From the Musical Director

Posted in Music, Rehearsal, Summer 2009, Twelfth Night on August 15th, 2009 by kellinewby

Here are a few words form Eric Auld, the musical director of Twelfth Night about writing and producing music for the show (with samples of the music):

Following a performance by spoken word poet Taylor Mali at the College of Saint Rose this past February, Melissa Quirk (our director for this summer’s production of Twelfth Night) and I headed out to a crowded bar in Albany to review the evening’s performance and, of course, to discuss some Shakespeare. After a few vodka cranberries, the conversation sounded something like this:

Eric: “You know what I was thinking?”

Melissa: “What?”

Eric: “You should have original music for the show. Yes.”

And suddenly I was Musical Director.

As primarily an accordion player, I was a bit confused at first, since accordionists rarely get egged on to produce/compose more music than is necessary. (You know the old joke: “What’s the number one request for an accordionist?” “Can you play Far, Far Away?”) I didn’t worry too much about the decision, though, since I knew the music could easily be expanded to include other instruments. So I agreed to take on the role. At the time, though, I wasn’t aware as to exactly how much work would be involved as Musical Director. I figured, “Four… five… no, no… six songs. Can’t be that much work, right?”


The first task was nailing down the theme of our production so I could work within a specific genre. From what I can recall, the three finalists mentioned at our first production meeting were: Circus, Rock Opera, and the late 1960s. After shaking my head vehemently at Rock Opera (WHAT?!), I could see either of the other two as a possibility. Luckily, because of both the nautical plotlines in the text and the fortieth anniversary of Woodstock approaching, both themes were merged into one: Late 60s Coney Island.

In order to find inspiration for such music, our “Musical Team” (including myself, Alexia Trainor as Feste, David A. Winn, Jr., Michael Trainor, Dan Soha and others) listened to music from the era, primarily Jimi Hendrix, Janis Joplin, Bob Dylan, Simon and Garfunkel, etc. etc. etc. We knew that summing up the music of the late 60s in one production would be an impossible task, so in order to simplify things, one initial division was made: the live songs would be performed acoustically and would have a folksy feel to them, whereas the recorded songs (for scene changes) would vary from “Feel-Good Flower Power” to “In-a-Gadda-Da-Vida-esque” and would even include some circus themes. (Where else, after all, was I going to throw in the accordion?)

And thus the creative wheels began turning. Two types of music rehearsals took place: one with Feste and Feste’s “Posse” (the live musical accompanists) for the songs in the text, and another with Posse members and other musicians for the recorded instrumental pieces, which were to serve as variations of melodies used for the textual songs. This way, not only could the tunes become recognizable very quickly, but the experimentation with different genres could be explored even further. Take “Hey, Ho, the Wind and the Rain,” for example. The live, folksy tune could be slightly altered (with different instruments, tempo, rhythm, etc.) to give it a jazzier feel or altered even more to sound like as if it belongs at a sideshow on Coney Island.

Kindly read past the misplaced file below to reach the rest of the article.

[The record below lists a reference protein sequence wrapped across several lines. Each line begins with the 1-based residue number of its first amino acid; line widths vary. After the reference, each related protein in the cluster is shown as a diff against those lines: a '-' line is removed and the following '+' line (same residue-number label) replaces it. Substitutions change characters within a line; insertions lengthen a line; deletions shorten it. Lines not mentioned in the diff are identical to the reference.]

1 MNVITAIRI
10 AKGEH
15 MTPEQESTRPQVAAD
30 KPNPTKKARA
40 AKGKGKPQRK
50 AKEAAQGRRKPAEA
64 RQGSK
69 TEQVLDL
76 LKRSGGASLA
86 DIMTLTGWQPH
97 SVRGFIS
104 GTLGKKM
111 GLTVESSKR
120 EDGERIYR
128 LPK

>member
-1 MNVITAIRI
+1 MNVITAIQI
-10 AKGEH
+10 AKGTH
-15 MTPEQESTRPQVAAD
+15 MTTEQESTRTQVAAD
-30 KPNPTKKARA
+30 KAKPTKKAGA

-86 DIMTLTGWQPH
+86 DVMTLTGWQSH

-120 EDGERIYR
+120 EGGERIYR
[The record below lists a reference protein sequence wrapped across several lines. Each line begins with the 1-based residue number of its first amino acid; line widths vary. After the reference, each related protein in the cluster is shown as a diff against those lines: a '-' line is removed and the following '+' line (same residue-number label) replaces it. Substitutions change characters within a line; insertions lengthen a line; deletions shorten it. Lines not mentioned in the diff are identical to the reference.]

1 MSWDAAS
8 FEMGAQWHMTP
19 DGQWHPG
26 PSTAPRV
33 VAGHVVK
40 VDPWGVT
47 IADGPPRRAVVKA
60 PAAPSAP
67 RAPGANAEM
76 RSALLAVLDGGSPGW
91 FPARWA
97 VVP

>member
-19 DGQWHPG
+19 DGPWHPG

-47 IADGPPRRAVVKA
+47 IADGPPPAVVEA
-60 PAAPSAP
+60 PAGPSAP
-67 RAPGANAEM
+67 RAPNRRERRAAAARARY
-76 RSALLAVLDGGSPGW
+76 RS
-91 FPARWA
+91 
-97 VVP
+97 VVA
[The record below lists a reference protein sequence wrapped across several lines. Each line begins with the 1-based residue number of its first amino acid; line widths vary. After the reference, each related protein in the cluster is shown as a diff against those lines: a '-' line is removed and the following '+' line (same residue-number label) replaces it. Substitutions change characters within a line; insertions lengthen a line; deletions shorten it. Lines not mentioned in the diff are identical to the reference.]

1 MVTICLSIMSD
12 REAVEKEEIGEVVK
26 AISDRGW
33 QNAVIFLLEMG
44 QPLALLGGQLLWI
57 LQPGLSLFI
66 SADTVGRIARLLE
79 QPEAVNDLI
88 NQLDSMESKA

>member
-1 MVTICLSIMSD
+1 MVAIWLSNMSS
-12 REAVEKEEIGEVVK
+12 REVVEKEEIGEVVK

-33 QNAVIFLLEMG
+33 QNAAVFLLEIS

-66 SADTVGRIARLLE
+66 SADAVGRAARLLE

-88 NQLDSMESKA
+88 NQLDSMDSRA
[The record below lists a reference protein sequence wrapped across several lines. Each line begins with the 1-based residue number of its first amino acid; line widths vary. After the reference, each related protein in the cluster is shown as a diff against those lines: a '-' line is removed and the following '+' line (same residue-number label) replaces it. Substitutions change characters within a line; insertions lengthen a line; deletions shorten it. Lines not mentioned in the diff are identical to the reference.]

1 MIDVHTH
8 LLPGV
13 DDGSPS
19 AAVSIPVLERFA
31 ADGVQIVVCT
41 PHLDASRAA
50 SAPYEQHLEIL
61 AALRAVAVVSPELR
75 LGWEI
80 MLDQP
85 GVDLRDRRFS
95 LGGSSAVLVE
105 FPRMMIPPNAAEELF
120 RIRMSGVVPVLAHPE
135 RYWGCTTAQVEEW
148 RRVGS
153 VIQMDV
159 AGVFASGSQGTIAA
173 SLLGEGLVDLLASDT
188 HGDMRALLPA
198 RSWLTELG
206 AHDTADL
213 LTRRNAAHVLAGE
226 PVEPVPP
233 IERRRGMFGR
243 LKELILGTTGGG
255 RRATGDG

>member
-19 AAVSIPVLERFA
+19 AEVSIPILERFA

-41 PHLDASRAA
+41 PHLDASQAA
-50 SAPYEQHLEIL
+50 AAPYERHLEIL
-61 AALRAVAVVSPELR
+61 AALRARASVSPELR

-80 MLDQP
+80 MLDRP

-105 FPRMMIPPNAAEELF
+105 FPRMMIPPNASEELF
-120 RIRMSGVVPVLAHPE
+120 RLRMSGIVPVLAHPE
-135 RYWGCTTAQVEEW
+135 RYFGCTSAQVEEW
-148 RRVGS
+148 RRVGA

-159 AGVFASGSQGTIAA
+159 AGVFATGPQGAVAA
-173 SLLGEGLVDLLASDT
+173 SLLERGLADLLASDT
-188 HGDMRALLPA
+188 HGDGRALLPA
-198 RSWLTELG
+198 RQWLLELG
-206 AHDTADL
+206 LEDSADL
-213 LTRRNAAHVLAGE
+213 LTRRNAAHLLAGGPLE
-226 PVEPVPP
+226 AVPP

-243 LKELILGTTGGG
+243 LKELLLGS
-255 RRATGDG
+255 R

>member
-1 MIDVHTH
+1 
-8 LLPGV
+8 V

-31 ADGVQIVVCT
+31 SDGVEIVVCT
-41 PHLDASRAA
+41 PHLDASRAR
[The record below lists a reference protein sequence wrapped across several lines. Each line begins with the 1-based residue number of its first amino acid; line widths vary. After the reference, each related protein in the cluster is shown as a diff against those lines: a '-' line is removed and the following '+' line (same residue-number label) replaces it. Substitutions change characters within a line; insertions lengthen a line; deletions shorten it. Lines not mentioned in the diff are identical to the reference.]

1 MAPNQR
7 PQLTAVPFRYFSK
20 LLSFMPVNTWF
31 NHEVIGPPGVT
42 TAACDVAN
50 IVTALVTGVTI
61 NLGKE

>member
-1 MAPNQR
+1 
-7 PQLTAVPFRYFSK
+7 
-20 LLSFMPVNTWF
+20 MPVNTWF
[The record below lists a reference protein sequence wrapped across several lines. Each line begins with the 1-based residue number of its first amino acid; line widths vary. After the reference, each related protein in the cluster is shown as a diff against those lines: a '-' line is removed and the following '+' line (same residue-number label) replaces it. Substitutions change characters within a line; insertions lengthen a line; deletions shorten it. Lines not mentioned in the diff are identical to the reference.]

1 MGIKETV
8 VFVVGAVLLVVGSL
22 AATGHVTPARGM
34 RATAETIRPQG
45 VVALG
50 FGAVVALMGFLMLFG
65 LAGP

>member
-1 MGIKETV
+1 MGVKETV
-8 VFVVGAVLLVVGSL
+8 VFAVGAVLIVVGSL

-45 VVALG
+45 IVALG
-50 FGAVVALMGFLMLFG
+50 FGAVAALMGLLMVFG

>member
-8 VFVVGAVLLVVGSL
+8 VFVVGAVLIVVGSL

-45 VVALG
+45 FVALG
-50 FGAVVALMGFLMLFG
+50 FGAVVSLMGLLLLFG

Hey-Ho-Wind-and-the-Rain-Coney-Island-Melody.mp3 Hey-Ho-Wind-and-the-Rain-Electric-Version.mp3

Also, not only could this emphasize the musical feel of the scene changes, but, in certain cases (maybe more with “Come Away Death” than “Hey, Ho, the Wind and the Rain”), could even help associate the interpretation of the lyrics of a previously performed song with the interpretation of the scene change itself.

But back to the music rehearsal process. Though I wrote simple melodies for all of the six songs, rehearsals were nothing less than a collaborative effort. I wish the program didn’t read “Musical Composition by Eric K. Auld,” as this is a partial lie; I only brought in some starting points to take off from. As a group, we experimented with dynamics in these melodies to determine (in both the live and recorded versions) tempo, key, rhythm, harmony (for the vocal tracks), what instruments to use, volume, syncopation, repetition, resolution, etc. etc.—in order to attempt to nail down the sound and feel of these primary tunes and their variations. Oftentimes we would go back and forth between decisions involving something as miniscule as a sixteenth note and something as grand as the genre itself. One of my favorite suggestions that I heard was an unresolved ending for “Come Away Death” (suggested by David A. Winn, Jr.), which simply changed the final note of the melody from a tonic chord note to a dominant chord note. This change not only brings out the Doors-esque sound of the song even more, but, by leaving such a song as “Come Away Death” unresolved, it helps to emphasize the unrequited love and woeful dissatisfaction of the speaker. Just as the speaker asks for love and is denied it, just as he/she asks for death and is denied it, the listener asks for a peaceful resolution (what the ear is expecting), but it is never to come. (Ha, ha! Foiled again!)